(Reuters) - Britain’s Royal Bank of Scotland will pay U.S. and British authorities $612 million and plead guilty to wire fraud in Japan to settle allegations it manipulated global benchmark interest rates.
RBS grew from a Scottish bank to become one of the world’s largest after a series of takeovers, including the purchase of NatWest in 2000, but it was subsequently hit by a series of problems. Here is a look at its troubles since 2007:
April 3, 2007 - RBS leads a consortium along with Fortis and Spain’s Santander bidding for Dutch bank ABN AMRO. In October, the consortium wins a bidding war against Barclays for ABN AMRO with a 70-billion-euro offer, making it the biggest banking takeover in history. The takeover comes just before markets slump as the subprime credit crisis takes hold.
April 2008 - RBS announces a record 12-billion-pound rights issue to cover a potential 5.9-billion-pound writedown on the value of its toxic assets.
October/November 2008 - Britain is forced to pump 20 billion pounds into the lender to shore up its capital position. Stephen Hester is named to replace Fred Goodwin as CEO. The government injects a further 25 billion pounds in January 2009, leaving it with an approximate 82 percent stake.
February 2009 - RBS reports a loss of 24.1 billion pounds for 2008, the biggest in British corporate history.
December 2010 - Goodwin and other RBS executives during the financial crisis escape punishment by the Financial Services Authority despite what the regulator describes as a “series of bad decisions” in 2007 and 2008.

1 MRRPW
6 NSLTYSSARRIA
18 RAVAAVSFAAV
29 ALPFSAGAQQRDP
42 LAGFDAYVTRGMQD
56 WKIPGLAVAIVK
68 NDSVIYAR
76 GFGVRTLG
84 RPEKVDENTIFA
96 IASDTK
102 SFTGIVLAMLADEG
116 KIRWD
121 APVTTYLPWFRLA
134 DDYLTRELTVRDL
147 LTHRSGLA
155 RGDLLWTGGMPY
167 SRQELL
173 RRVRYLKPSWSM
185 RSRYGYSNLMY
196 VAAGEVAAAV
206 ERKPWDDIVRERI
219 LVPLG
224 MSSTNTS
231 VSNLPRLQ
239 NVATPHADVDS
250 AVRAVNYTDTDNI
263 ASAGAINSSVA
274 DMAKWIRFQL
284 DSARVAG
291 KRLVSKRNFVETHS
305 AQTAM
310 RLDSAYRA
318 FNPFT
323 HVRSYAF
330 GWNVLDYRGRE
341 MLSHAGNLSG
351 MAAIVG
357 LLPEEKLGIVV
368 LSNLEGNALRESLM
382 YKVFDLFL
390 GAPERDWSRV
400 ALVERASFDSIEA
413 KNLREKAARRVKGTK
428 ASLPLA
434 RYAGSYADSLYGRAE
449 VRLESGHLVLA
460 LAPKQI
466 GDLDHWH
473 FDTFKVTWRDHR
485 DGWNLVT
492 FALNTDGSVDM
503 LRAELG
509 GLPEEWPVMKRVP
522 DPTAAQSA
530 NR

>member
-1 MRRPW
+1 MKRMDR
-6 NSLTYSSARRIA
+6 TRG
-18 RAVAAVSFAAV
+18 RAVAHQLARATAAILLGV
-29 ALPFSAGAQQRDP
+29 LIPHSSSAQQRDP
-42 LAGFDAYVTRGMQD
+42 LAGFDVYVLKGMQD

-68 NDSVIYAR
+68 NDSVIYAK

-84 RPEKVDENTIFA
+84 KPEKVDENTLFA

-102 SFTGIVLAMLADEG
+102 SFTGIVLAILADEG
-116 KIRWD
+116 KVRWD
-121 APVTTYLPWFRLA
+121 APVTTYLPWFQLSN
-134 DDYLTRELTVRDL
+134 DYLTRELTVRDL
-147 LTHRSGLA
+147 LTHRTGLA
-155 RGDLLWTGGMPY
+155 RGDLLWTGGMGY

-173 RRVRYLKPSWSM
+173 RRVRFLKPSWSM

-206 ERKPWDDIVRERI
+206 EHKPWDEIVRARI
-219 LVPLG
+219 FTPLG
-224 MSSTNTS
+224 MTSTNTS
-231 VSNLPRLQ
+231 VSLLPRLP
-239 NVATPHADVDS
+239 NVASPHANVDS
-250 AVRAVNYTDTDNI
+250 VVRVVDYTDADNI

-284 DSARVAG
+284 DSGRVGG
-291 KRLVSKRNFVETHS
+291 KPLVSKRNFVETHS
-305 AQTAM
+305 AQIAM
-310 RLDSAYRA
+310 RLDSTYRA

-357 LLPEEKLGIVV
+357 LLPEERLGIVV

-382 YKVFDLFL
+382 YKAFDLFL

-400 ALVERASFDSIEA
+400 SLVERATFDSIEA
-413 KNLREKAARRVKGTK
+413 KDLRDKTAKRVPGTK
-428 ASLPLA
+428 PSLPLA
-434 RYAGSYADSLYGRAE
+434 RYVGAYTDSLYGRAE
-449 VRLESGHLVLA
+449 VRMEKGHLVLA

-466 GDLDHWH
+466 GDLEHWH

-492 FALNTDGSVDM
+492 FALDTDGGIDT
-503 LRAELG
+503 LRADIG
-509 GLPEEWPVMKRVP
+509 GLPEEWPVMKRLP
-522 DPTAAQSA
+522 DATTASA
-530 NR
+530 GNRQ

December 2011 - The FSA publishes its report, begun in 2009, into RBS’s near failure. The report blames RBS’s “poor management decisions” and flaws within the FSA itself. It also recommends tougher rules to ensure that in future banking executives can face “personal consequences” if a bank fails.
August 2012 - A joint New York-Connecticut investigation of the Libor benchmark interest rate sends subpoenas to RBS and several other banks. The subpoenas seek communication between executives related to possible collusion that may have played a role in alleged manipulation of the Libor rate.
September 2012 - RBS increases its target for job cuts at its investment banking business to 3,800 by the end of 2013. Hester has already axed 34,000 jobs since arriving at RBS.
February 2013 - RBS is fined $612 million for its role in the manipulation of the London interbank offered rate (Libor) and other global benchmark rates. The rigging continued even after traders learned that Libor submissions were being probed. It is the third bank to be fined for Libor rigging, after Barclays and UBS.
(Reporting by David Cutler, London Editorial Reference Unit
Editing by Mark Potter)